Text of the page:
Good morning!  Welcome to the DKos Sangha weekly open thread.

This is an open thread for members of the DKos Sangha and others who are interested in discussions concerning how we integrate our progressive political activism into our spiritual practice.  If you have observations about the political discourse of the week, or about practice, or about anything else related to walking a spiritual path through the political world, if you wish to share, or if you seek support, or if you simply want to say hello, please do; this space is for you.

If you would like to write a diary for the DKos Sangha, please let me know.

If you care nothing for spiritual practice and only wish to denigrate and disparage, please do so elsewhere, and respect that this is a community diary for the DKos Sangha.

Here are some practices that you might find helpful.  Or perhaps these examples will suggest others that are more suited to your daily activities.  The universe is always giving us something to work with, always showing us what we need to work on, always shining a light on our path.

The three breath meditation - This is a short meditation technique you can turn to as needed.  At work, or around family members, or while driving in traffic, sometimes we'll react to something said, or as in traffic, some action taken, and we can see reactive conditioning arising within us like a sudden thunderstorm; if we're attuned to our bodies, we can feel it arising as well, as the mind and body are intimately connected.  Anger arises, the face gets flush, or the heartbeat quickens, or there's a knotting in the gut.

When you notice what's happening, stop what you're doing (or if you're in traffic, wait for a traffic light or pull off the road), bring your attention to the breath, slowly and evenly take in a deep full breath, see the breath fill into that area of the body that is reacting, feel the energy of the breath moving into your brain; and then slowly and evenly exhale, seeing the stress move from mind into the heart, where it is burned off and the work of healing is done.  Do this three times.  That is all that is needed to effect a significant change in how you are in this moment.

The point is not to block out what is happening around you, not to push aside what was said by someone; rather it is to take the opportunity to meet what is unmet within us, that karmic conditioning that creates separation, that egoic programming that immediately finds the "other" as the cause of our suffering, as a target upon which to place blame.  Then, when we've met this conditioning and brought it into the heart, we are more able to be present with what is happening, with what is being said; and when we are present, we can interact with others from the heart.

Staircase practice - If you live in a home with a staircase that you use often, or perhaps there is one at work, this is an easy and effective practice.  Throughout your day, whenever you move up or down a staircase, make that a time for meditation, or mindfulness, or breathing, or feeling into the body.  The staircase becomes an opportunity for centering, for being fully present with what is happening now; there is nothing else that needs to be done, nothing else that needs our attention more while we are on this staircase.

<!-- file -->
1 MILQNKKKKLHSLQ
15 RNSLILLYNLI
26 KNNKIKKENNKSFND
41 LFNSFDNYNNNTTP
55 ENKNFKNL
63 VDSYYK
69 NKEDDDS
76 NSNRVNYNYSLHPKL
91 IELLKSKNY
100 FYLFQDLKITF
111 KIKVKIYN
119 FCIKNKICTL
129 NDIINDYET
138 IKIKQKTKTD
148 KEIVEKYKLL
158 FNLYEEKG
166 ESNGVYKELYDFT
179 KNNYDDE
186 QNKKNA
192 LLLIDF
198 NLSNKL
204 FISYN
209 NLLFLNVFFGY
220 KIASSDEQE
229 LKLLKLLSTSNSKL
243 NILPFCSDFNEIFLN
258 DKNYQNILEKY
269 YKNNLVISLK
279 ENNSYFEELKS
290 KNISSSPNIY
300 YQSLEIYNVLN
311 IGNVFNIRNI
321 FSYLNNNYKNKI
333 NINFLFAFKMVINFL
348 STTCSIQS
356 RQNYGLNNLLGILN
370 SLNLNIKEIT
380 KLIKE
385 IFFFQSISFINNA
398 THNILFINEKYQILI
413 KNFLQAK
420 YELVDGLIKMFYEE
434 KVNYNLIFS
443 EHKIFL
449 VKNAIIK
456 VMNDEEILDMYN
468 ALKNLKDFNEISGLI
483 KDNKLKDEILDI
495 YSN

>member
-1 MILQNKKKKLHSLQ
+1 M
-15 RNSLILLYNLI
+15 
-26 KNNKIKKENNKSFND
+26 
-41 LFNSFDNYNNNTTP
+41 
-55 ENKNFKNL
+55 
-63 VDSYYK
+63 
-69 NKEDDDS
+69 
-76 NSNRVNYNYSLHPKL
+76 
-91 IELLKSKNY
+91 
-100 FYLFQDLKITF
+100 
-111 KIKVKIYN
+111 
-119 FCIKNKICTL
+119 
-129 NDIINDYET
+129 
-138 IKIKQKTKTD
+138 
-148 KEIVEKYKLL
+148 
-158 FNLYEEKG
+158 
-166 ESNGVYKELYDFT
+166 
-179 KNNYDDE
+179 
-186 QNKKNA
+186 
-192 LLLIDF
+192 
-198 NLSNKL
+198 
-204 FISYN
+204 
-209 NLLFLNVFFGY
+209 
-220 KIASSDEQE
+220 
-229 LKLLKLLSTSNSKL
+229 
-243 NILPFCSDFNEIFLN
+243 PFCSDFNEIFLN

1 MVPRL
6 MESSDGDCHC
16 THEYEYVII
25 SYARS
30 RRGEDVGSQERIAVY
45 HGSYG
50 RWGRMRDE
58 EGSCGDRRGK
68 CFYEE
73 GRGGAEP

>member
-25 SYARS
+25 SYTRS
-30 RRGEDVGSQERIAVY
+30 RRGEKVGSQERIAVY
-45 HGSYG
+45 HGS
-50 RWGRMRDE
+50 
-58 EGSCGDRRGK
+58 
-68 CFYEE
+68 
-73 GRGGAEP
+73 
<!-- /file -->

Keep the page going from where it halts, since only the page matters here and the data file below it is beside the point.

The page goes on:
Like the three breath meditation, this practice helps bring our spiritual practice off of the meditation cushion and more into our every day lives, more into our every moment.

Telephone ring mindfulness bell - In some monasteries from time to time a mindfulness bell is rung at random times throughout the day; when heard, members of the community stop what they are doing for a moment and return to the breath.  You can incorporate a similar practice at home using the telephone; or with cellphones, you can do this wherever you are.  When the phone rings, instead of immediately reaching to answer it, first come to center, return to the breath for a moment, find that place of stillness and peace, just for a moment; then answer the phone.

This practice will significantly change how your mind and body react when your telephone rings.  It will also change how you go into the conversation with the caller.

Dish washing practice - Dish washing is a great activity for practicing mindfulness.  Our minds tend to wander a lot and quite far away when we are doing activities like washing dishes.  Some of us may even have conditioning that has led us to have a negative view of having to spend time washing the dishes.  But it is an activity that lends itself to mindfulness, to being present; it is meditation in action.

While washing dishes, if the mind begins to wander, simply return to the breath.  Here, the breath is light and easy and sufficient for the activity of washing dishes.  Notice how the cup feels in your hand, notice how the soap makes it slippery, notice that with care and attention the cup is held such that it is less likely to slip out of the hand.

In mindfulness practice, we are fully and simply present with the activity.  There is no person who is washing dishes, there are no dishes to be washed, there is simply dish washing.  Mindfulness practice takes us out of the illusion of separateness, and invites us to experience now; it invites us to simply be; no stories, no mindless chatter, no reactive conditioning, no thoughts about what else needs to be done, no thoughts about work, none of the things that separate us from just being ourselves, fully present, with what is, at peace.

So just a few examples of practices, some of which you might find helpful, or that might inspire you in other ways to more deeply bring your spiritual practice into your daily lives.


Enjoy your Sunday!

Originally posted to DKos Sangha on Sun Sep 29, 2013 at 07:14 AM PDT.

Also republished by Street Prophets .

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